Las Vegas police fatally shot 12 people in 2011, a record, leading the Las Vegas Metropolitan Police Department to volunteer to undergo a review by the Department of Justice. That review (pdf) noted many problems with the department's practice of use of force, blaming poor training, cumbersome policies, and tactical errors for the high number of officer involved shootings in the area. The Department of Justice made 75 recommendations last November, including reform of the use of force review board, new "tactical practices," the use of body cameras, and clearer and simpler policies, reporting that the police department had already begun to address nearly half the DOJ's "calls for action" before the report was released.
According to the Las Vegas Review Journal, a six-month update by the Department of Justice's COPS office found that the monthly rate of officer involved shootings had fallen from 1.46 for the period between 2007 and 2010, when the police department established a "Critical Incident Review Team" to study police shootings, to .86 per month since last year's review. The Review Journal reports:
The Use of Force Review Board, a seven-member panel of four officers and three civilians that reviews police shootings, was once considered a rubber-stamp process that "justified" 99 percent of police shootings.
But in the nine shootings reviewed since the changes, the board has ruled against an officer in some fashion one third of the time, the study found.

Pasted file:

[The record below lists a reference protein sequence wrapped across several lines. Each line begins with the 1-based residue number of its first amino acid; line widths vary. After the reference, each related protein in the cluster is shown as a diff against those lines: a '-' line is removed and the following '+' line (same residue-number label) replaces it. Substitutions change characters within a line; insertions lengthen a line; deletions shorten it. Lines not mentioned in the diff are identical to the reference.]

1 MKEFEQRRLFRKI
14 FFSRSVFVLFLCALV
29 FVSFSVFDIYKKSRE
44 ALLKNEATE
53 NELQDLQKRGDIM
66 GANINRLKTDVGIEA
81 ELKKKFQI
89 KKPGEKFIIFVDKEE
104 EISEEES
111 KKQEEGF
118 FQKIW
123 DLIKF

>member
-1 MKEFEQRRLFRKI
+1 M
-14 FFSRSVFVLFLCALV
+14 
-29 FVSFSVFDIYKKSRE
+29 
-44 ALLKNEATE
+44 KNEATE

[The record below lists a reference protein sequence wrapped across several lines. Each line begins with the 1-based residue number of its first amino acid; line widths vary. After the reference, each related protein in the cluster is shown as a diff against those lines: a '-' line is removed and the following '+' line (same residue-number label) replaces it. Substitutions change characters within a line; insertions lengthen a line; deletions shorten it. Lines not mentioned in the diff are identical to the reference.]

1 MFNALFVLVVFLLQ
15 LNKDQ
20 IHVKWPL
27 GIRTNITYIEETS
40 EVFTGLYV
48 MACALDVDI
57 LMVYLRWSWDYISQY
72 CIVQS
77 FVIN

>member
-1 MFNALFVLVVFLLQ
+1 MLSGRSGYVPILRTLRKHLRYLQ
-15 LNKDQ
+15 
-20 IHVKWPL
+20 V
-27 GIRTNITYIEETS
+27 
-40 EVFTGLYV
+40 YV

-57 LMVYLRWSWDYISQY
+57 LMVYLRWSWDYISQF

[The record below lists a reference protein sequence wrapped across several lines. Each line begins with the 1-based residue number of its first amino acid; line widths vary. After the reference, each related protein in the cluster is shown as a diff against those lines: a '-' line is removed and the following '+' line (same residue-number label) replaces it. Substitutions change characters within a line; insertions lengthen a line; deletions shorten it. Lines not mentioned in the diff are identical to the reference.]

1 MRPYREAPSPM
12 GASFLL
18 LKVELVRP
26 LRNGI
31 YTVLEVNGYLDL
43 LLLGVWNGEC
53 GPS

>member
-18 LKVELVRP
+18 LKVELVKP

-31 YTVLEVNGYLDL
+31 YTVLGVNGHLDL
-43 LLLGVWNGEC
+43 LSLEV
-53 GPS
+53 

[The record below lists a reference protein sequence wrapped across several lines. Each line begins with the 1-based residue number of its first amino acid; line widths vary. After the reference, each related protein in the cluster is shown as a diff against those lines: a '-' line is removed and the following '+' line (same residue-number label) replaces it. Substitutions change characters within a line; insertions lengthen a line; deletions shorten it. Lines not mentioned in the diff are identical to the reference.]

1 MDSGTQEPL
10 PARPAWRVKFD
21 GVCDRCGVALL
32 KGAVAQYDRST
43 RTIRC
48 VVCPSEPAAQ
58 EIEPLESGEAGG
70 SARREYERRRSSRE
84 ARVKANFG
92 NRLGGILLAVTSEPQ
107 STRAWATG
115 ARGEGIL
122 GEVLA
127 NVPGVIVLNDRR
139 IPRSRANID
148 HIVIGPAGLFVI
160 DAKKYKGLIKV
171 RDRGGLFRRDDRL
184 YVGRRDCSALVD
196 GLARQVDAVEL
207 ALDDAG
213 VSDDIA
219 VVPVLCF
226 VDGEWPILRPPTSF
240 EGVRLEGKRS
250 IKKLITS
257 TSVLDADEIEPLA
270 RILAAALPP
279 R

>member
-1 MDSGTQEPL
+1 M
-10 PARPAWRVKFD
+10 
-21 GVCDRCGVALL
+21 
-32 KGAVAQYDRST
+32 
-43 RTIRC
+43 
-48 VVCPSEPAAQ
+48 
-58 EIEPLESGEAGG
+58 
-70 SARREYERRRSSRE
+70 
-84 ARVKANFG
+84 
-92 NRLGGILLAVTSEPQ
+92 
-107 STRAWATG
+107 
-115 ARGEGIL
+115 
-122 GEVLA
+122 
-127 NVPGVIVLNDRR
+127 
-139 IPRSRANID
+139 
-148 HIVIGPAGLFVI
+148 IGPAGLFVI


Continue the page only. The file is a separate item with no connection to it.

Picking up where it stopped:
The department changed the classifications to "administrative approval" and "administrative disapproval" and started scrutinizing officer tactics, decisions and training. A separate Tactical Review Board, held immediately after the Use of Force Review Board, also examines the decisions of every officer on the call, not just those who used deadly force.
The changes were aimed at examining the totality of the officer's actions rather than simply issuing a blanket approval or rare disapproval. Before the board changes, no officer in an on-duty shooting was ever recommended for firing.
Since the changes, there have been two: Jacquar Roston, who shot and wounded an unarmed man after mistaking a label on his hat for a gun, and Jesus Arevalo, who shot and killed mentally ill Gulf War veteran Stanley Gibson in December 2011.
In addition to Roston and Arevalo, four other officers in shootings were assigned remedial training. The supervisors on scene for the Gibson shooting, Sgt. Michael Hnatuick and Lt. David Dockendorf, were also disciplined. Hnatuick was recommended for suspension and Dockendorf was to be demoted two ranks to officer, although their punishment can be appealed in arbitration.
The Justice Department says Las Vegas police have yet to implement nine recommendations, including training officers in "de-escalation techniques" and having a special team of detectives to investigate shootings. The police department briefly had such a team but according to the DOJ those detectives didn't receive special training in police shootings.
The Department of Justice has and is reviewing a number of city's police departments, including Miami, New Orleans, and Albuquerque. Most recently it declined the city of Austin's request to review the police department there, finding "no reasonable cause to believe that APD has engaged in a pattern, or practice that violated the Constitution or laws of the United States," the standard by which it initiates review. There were already six police shootings in Austin when the city requested a DOJ review in August, with three being fatal.